Thesis: Australia’s shifting coastal vegetation: Implications for changes in carbon sequestration potential
Coastal wetlands are dynamic ecosystems and globally are amongst the most productive, yet they are declining. Major decline in their health, geographical distribution and abundance has largely been attributed to anthropogenic influences, particularly land use change; notably from residential development, aquaculture, or habitat alterations. However, the ultimate anthropogenic pressure on these habitats is climate change, yet with limited global studies into the historic distribution of mangrove and salt marsh habitats it is difficult to assess the rate of decline that has already occurred and predict future change.
My research will concomitantly investigate spatio-temporal changes in the distribution and abundance of coastal vegetation (mangrove and saltmarsh) and also in carbon sequestration capacity at selected study sites within Australia. Various methods will be utilised to gauge vegetation at time points from Australia’s settlement to present day, including the use of remote sensing to interpret satellite imagery, a geographic information system (GIS) for aerial photography interpretation and a more novel approach of combining qualitative texts to create a representation of the sites at historical time-points.
Why my research is important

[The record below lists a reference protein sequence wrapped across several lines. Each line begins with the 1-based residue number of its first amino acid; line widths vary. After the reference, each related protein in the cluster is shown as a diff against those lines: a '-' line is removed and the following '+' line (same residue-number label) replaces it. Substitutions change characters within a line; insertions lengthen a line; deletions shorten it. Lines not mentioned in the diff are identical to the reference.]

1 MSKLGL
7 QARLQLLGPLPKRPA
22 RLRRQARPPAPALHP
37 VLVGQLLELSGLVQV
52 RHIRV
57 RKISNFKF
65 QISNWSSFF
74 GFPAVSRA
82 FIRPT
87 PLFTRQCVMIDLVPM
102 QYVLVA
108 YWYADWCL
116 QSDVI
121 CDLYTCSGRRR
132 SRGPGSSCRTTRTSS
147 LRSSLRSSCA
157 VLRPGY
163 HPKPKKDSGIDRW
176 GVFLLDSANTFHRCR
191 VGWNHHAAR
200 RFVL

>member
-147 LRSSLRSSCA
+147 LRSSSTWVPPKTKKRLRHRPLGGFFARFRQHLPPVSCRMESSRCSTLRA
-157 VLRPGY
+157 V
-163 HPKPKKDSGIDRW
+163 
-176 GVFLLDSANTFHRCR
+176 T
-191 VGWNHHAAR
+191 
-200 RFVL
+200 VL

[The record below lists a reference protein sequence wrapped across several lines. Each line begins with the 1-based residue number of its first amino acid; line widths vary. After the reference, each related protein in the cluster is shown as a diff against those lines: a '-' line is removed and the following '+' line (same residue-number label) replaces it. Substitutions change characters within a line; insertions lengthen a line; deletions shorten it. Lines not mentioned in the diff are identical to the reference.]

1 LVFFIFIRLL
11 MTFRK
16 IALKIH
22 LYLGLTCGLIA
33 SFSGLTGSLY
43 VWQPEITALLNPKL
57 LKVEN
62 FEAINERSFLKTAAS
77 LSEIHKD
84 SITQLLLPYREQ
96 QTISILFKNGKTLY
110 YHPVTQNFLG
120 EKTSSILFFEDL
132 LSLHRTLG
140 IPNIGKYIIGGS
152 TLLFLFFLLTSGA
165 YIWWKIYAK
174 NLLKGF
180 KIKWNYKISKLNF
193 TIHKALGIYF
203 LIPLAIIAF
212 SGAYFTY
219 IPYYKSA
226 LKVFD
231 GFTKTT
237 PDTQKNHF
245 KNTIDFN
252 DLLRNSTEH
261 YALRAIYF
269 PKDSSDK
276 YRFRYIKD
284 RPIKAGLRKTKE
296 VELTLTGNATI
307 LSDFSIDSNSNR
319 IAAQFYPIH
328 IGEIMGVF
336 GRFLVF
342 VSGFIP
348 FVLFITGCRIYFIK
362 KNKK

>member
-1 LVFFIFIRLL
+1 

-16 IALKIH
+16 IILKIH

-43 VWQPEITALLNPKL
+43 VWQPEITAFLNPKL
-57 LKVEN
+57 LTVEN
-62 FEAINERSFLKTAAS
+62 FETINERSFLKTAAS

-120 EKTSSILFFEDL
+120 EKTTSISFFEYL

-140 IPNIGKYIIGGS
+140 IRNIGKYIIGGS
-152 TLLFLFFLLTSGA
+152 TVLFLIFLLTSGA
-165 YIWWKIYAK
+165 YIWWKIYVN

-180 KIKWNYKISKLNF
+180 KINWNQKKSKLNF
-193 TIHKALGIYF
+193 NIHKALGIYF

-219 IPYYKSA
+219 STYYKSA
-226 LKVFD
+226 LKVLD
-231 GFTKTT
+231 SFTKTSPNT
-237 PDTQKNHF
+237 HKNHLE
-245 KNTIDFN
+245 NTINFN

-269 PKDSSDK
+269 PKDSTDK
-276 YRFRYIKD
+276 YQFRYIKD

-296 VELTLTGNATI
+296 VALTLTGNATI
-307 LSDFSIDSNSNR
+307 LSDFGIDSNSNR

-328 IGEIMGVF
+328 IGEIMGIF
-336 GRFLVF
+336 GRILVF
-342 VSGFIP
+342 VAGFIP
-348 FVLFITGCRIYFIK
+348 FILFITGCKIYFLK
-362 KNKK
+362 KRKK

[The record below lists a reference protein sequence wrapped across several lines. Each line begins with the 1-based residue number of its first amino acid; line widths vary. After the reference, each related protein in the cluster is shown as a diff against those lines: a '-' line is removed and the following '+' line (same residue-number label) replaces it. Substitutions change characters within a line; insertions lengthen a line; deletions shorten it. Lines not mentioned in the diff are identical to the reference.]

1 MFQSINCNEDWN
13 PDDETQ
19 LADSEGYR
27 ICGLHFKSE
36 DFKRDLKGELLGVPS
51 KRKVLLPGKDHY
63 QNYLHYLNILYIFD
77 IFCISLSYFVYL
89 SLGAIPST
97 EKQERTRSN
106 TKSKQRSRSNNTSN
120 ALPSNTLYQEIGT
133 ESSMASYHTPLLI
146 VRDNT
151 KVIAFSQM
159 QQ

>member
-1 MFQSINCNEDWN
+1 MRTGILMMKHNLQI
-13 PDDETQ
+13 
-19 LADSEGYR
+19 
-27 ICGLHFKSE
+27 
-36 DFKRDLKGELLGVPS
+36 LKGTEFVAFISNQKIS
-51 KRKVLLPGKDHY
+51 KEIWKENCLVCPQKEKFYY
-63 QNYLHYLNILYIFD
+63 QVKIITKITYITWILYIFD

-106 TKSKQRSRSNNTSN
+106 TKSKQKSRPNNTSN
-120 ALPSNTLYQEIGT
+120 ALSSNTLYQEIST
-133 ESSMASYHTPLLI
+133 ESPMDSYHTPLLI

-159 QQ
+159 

Coastal vegetation globally and in Australia is an ecosystem that is under intense pressure from loss and degradation. Historically, vegetation loss has tended to be due to land use change or anthropogenic modifications such as dams and weirs that alter flow regimes, which in turn affect the salinity and turbidity of waters within the catchment, affecting the distribution, abundance and health of vegetation. The frequency and intensity patterns in precipitation, ocean salinity, wind patterns and extreme weather events are being altered as a result of climate change and will therefore affect the distribution and versatility of coastal vegetation. Establishing spatio-temporal data for the distribution and abundance of vegetation is pivotal in understanding the effects of climate change. Significantly, spatio-temporal vegetation data coupled with carbon sequestration rates will provide accurate historical records of carbon storage by coastal vegetation, show current sequestration rates and predict the potential carbon storage capacity of these ecosystems. The spatio-temporal approach of my study will enable national patterns to be observed whilst also allowing for localised analysis to further explore micro changes in catchments.